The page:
Barry Goodstadt, senior VP of research firm Centris, is standing firm on his contention that millions of Americans who rely on over-the-air (OTA) broadcasts could lose channels they’re used to seeing after the DTV transition despite criticism from a pair of broadcast heavyweights of a study on the matter that he helped to author.
On Feb. 12, Centris released a study claiming that adequate consideration had not been given to the use of indoor antennas by those responsible for the DTV transition. The result, the study claimed, is that there will be little continuous coverage by DTV signals beyond 35mi of most broadcast transmission towers.
The next day, FCC Chairman Kevin Martin addressed the claim during a hearing of the House Telecommunications & Internet Subcommittee, saying that commission engineers had found flaws in the Centris study and that for the most part, OTA viewers will continue to receive the same channels via digital transmission that they’re currently watching via analog broadcast.
The Association for Maximum Service Television (MSTV) also found fault with the Centris study. In a statement dated Feb. 12, MSTV president David Donovan said the study “is misleading and does not provide a realistic assessment of DTV coverage.”
Among the objections Donovan raised were:
- the study relied on “paper analysis” of the CEA’s antennaweb.com Web site rather than signal strength measurements from the field;
- the study based its findings on the use of “small” and “medium” omnidirectional outdoor antennas, but the CEA site recommends that homes 30mi or more from a broadcast tower may need “larger, perhaps amplified antennas;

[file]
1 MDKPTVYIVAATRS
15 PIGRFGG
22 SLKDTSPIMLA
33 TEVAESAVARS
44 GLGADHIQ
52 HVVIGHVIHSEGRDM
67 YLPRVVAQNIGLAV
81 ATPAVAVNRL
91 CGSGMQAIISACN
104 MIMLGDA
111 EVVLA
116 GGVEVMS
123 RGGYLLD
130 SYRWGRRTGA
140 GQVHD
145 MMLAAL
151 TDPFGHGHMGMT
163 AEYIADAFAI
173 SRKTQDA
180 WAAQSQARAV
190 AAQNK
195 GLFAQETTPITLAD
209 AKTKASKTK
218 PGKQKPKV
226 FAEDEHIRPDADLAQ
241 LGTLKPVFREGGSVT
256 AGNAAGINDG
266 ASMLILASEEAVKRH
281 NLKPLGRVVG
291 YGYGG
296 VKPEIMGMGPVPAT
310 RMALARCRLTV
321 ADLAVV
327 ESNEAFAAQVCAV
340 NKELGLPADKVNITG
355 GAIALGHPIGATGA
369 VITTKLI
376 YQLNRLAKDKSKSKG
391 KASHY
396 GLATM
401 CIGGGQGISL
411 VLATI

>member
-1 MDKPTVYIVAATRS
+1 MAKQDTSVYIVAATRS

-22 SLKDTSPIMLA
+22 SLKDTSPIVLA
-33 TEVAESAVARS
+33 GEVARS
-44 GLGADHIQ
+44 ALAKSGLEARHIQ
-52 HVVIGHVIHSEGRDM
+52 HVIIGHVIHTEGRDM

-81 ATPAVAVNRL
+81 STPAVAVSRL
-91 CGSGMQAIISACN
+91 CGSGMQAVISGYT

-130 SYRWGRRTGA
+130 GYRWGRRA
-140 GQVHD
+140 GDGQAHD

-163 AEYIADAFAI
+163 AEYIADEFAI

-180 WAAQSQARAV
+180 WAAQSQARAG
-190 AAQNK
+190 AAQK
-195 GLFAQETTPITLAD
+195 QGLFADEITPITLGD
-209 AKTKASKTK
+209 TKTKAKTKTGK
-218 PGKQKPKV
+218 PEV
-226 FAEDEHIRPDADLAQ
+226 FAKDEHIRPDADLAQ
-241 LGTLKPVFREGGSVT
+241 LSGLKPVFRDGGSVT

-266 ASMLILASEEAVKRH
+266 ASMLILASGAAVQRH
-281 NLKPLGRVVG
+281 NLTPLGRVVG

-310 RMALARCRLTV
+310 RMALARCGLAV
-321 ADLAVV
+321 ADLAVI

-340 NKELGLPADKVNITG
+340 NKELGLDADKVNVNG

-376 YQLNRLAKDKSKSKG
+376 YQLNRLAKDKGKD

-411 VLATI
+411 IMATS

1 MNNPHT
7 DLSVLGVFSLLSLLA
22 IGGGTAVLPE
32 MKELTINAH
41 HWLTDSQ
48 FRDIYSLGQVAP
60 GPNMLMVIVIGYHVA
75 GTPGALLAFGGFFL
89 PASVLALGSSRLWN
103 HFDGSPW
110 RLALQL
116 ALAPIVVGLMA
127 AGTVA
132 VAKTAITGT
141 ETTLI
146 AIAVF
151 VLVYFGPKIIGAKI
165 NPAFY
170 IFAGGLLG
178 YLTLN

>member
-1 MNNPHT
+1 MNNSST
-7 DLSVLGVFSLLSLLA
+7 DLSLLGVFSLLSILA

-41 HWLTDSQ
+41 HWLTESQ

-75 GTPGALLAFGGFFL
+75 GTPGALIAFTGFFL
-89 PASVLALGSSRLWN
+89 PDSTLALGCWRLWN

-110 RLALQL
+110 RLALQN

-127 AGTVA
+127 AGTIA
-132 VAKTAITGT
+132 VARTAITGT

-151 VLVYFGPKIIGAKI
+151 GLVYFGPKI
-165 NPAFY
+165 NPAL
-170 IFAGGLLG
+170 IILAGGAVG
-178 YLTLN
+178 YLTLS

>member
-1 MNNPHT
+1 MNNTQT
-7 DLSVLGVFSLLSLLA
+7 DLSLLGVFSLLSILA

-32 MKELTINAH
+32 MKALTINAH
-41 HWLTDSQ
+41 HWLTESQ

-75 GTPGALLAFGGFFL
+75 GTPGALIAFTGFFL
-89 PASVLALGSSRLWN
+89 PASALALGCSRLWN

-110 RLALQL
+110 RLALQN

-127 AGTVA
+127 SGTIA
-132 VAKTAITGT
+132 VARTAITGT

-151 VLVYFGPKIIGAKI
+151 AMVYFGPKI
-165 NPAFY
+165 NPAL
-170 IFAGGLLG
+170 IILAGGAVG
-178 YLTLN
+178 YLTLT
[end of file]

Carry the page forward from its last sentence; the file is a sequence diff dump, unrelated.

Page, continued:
- the study didn’t provide an analysis comparing post-transition DTV reception to current analog reception;
- the study’s assertion that viewers beyond the 30mi radius of broadcast towers is “simply wrong” because they are doing so today.
Despite the onslaught, Goodstadt remains resolute in the study’s assertions. “Oded Bendov from Dielectric Corp. has done field studies looking at the FCC’s models and the Longley-Rice model and comparing them to actual field measurements,” Goodstadt said. “The FCC’s models overstate coverage…The model we used is a modified Longley-Rice model that takes into account receiving antenna sensitivity. The FCC’s do not.”
When it comes to consumer antennas in use, the researcher said the study’s assumptions were conservative. Centris based its findings on the assumption that viewers had small or medium-size omnidirectional antennas when in fact the firm shows 75 percent to 83 percent actually use indoor, set-top antennas. Only 10 percent rely on omnidirectional antennas and another 10 percent use directional antennas.
“What this means is if we are only partially right, there’s a significant problem,” Goodstadt said.
In terms of a direct comparison, the study did in fact look at analog and DTV channel reception for a given area, the researcher said. “When you take a place and look at coverage it was going to get we ran it, analog and digital, and digital got fewer stations,” he said.
The MSTV’s point about real-world experience with DTV reception beyond 30mi from a broadcast tower may be accurate, Goodstadt said, but perhaps not without installing an enhanced antenna.
“I think all of us want the public to have a smooth transition, and I have just been concerned that the government has not been putting out the complete message. The full message has to include the antenna. Just tell people you may have to invest in an antenna. That is the point,” Goodstadt said.
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